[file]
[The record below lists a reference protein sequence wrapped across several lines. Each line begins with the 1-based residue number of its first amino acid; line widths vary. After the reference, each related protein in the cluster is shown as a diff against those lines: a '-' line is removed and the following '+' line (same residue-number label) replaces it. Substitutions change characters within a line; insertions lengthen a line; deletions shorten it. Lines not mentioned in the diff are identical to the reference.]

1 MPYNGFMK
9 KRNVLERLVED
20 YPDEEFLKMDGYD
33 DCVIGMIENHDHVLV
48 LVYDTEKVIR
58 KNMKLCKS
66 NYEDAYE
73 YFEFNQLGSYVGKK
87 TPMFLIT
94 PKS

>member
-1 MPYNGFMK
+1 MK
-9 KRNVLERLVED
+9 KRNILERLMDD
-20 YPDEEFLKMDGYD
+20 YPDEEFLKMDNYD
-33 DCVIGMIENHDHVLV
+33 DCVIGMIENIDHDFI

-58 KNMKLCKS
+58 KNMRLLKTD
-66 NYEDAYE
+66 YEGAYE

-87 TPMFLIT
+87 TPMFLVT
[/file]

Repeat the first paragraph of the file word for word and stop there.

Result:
[The record below lists a reference protein sequence wrapped across several lines. Each line begins with the 1-based residue number of its first amino acid; line widths vary. After the reference, each related protein in the cluster is shown as a diff against those lines: a '-' line is removed and the following '+' line (same residue-number label) replaces it. Substitutions change characters within a line; insertions lengthen a line; deletions shorten it. Lines not mentioned in the diff are identical to the reference.]